At the same time, Steve Ballmer announced that Windows 8 would be the new Desktop OS that would also run on a new line of tablet devices featuring a modified version of the Metro UI from Windows Phone 7/8. Microsoft would, finally, be competing with the incredible iPad.
The first of these devices were released in the last quarter of 2012, and featured a version of Windows called simply RT. These devices would only run special apps designed specifically for the new Metro UI style and available exclusively through the new Windows Store, which would complete with Google Play and the AppStore for iOS. While standard windows applications made to run on Windows 7 would not run on RT, Microsoft did include a special version of Microsoft Office for the new tablet computers. If that's seems confusing, it was, and many people were surprised to find that this special version of Windows didn't seem to be Windows at all.
Adding to the confusion was the fact that in early 2013 Microsoft released the Surface Pro which would run a full version of Windows 8 just as on a Desktop or Laptop computer. Meaning that most of the software that had run on Windows 7 would run on the Surface Pro's Desktop while the RT applications would run in the new Metro UI. Well most of the RT apps that is. Some would be incompatible with Pro and some Pro apps would be incompatible with RT.
Making matters worse, the Surface platform was not compatible with the Windows Phone platform. Therefore Apps that users purchased on the Windows Phone store had to be purchased again in the Windows store for Laptops or Surface tablets, if the same app was even available for both platforms. To understand how big of a problem this is, consider that the Apple AppStore features software that runs on both iPhone and iPad. Many applications are made to give the same look and feel but offer more or less features depending on which iOS device was being used. Google's Play store works pretty much the same way for apps purchased for Android phones or tablets.
In other words, the Surface tablet is treated more as a desktop or laptop replacement, and users are expected to buy software made specifically for those devices. However, this completely ignores the fact that many people who are buying smart phones and tablets are leaving the laptop or desktop at the office. In many cases these people are leaving the desktop completely. When they are on the go, they believe that the mobile devices they purchase all work the same, and more importantly they have been taught by Google and Apple to believe that once they purchase an application for one of those mobile operating systems they can use them on any device with the same system. For these types of users the Microsoft Windows Surface and Phone experience end up being different and they must be confused and frustrated to find that they aren't sharing the same store for their purchases.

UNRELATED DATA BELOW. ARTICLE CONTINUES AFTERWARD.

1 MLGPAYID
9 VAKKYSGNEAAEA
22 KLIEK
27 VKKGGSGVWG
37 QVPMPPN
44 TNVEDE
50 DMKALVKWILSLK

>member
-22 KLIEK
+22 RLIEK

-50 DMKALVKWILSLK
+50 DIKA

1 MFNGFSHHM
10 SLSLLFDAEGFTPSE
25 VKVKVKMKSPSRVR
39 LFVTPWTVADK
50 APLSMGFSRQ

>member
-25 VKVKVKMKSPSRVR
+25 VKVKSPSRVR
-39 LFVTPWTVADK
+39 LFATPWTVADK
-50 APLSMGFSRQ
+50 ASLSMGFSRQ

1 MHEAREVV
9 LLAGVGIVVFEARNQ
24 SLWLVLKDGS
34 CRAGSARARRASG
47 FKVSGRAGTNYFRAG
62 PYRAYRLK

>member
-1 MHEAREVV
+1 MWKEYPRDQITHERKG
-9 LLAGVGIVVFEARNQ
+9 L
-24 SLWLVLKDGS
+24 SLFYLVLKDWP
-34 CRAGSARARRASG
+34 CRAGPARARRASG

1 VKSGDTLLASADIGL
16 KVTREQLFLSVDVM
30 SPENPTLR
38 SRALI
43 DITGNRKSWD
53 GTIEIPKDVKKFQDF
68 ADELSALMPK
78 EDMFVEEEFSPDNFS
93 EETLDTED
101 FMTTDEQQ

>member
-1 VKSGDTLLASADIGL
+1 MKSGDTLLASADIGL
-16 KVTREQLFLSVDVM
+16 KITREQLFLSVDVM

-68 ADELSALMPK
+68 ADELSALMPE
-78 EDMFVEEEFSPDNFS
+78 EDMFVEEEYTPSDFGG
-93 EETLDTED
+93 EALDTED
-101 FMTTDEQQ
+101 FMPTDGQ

In fact the problems of the Surface compatibility and performance forced Microsoft to take close to one billion dollars in a write off on their latest quarterly earnings report while they dumped the remaining inventory of the Surface tablets. While they plan to release a second version of both Surface RT and Pro to address some of the performance concerns, it is unclear that Microsoft has understood the other frustrations of its users.
These are just a few of the most recent examples that show how Microsoft and Steve Ballmer in particular have made mistakes both large and small even with their newest and most innovative products. I think it proves beyond doubt that Steve Ballmer just does not get the new technology world in which we live, and that is why he had to leave Microsoft if the company is ever going to have a chance of competing with the new technology titans.